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Changes in Publishing: an Optimist’s Perspective Chip MacGregor

Regarding the closing of Heartsong Presents, and the changes it means for Christian novelists, may I offer a perspective from a longtime literary agent?

First, this isn’t really a surprise. Mass market fiction in print form is going away — readers who want inexpensive novels are moving to e-books by the thousands. Even some of the big New York houses are considering doing away with the mass market format. So don’t think of this as a disaster — it’s just part of the continuing evolution of the industry.

Second, while it hurts to see a place that has launched so many new authors shut down, read between the lines — Barbour is moving more heavily into e-books, so there will still be opportunity. It’s just a different opportunity.

Third, keep in mind that the e-book movement is in its infancy. There are dozens, perhaps hundreds of new e-book companies getting started. That means a lot of new openings for authors. They may not be as established, and some won’t survive, but certainly some of the new houses will survive and thrive. (If you were at RWA, you saw the growth of Belle Books, and the great job they’re doing with romances in the general market. Take a look at what Janet Benrey is doing with romances at Greenbrier Press, or what Aaron Patterson has done with thrillers at Stonehouse Ink, or what Carol Johnson is trying to do with Hendrickson Publishers. There are plenty of other examples.)

Fourth, this is the golden age of Christian fiction. There have never been more new Christian novels getting published. So celebrate the fact that we live in a great time to write (and sell… and read) good Christian fiction. Instead of focusing on the demise of one (very good) line, rejoice that there are so many other possibilities.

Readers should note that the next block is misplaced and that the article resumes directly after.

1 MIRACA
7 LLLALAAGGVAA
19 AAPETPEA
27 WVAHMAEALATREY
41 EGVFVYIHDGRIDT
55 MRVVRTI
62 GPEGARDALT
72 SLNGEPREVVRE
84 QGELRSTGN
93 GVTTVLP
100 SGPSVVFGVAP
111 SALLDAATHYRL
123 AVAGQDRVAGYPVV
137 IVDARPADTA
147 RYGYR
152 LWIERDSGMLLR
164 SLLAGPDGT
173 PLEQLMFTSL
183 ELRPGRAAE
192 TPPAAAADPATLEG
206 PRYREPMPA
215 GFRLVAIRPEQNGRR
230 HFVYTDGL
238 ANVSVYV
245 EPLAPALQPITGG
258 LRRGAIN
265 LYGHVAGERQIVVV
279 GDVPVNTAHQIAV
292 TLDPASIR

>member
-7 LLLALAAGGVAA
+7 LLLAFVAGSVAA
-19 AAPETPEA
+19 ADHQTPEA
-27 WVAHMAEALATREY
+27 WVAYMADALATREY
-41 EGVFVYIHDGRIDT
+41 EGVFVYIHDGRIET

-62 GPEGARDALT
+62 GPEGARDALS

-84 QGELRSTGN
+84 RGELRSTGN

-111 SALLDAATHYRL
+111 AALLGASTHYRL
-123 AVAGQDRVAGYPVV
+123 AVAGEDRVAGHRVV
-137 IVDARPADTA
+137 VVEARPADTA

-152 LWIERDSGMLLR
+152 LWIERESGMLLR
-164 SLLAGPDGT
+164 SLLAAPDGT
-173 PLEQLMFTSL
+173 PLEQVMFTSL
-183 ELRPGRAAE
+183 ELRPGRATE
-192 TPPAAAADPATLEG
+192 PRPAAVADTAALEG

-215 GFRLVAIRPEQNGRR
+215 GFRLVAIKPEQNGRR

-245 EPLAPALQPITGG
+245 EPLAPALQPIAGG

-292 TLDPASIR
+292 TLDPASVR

Finally, this is a reminder that growing in your craft and getting better at writing are the best steps you can take if you want to be published. So think hard about attending the ACFW conference this fall. A great place to meet those editors and agents who can help you (as well as connecting with like-minded authors who will have some wisdom as you walk this path).

Be encouraged, everyone. This is not the end of opportunity for CBA novelists.

Chip MacGregor

Eternal Optimist and President

MacGregor Literary

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2 Responses to Changes in Publishing: an Optimist’s Perspective Chip MacGregor

  1. Carla Gade says:

    Thank you for your encouragement and perspective on this, Chip. Looking forward to seeing how this plays out for me.

  2. So true, Chip! I love your optimism, and especially want to agree with your point that while certain kinds of opportunities or avenues are ending, others are opening up!

    There will ALWAYS be a place for good storytellers. And our work and chances for success will always be improved by collaborating in some way with others (editors, publishers, marketers, fellow writers).

    Here’s to the glorious dawn of digital publishing and your “Golden Age of Christian fiction”! May we all find our place in the new landscape…